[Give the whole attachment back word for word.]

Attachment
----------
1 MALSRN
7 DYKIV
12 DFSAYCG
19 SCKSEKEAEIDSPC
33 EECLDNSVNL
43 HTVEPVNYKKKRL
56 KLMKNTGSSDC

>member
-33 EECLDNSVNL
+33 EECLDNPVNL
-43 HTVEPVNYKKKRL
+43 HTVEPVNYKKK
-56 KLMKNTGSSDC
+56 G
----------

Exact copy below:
1 MALSRN
7 DYKIV
12 DFSAYCG
19 SCKSEKEAEIDSPC
33 EECLDNSVNL
43 HTVEPVNYKKKRL
56 KLMKNTGSSDC

>member
-33 EECLDNSVNL
+33 EECLDNPVNL
-43 HTVEPVNYKKKRL
+43 HTVEPVNYKKK
-56 KLMKNTGSSDC
+56 G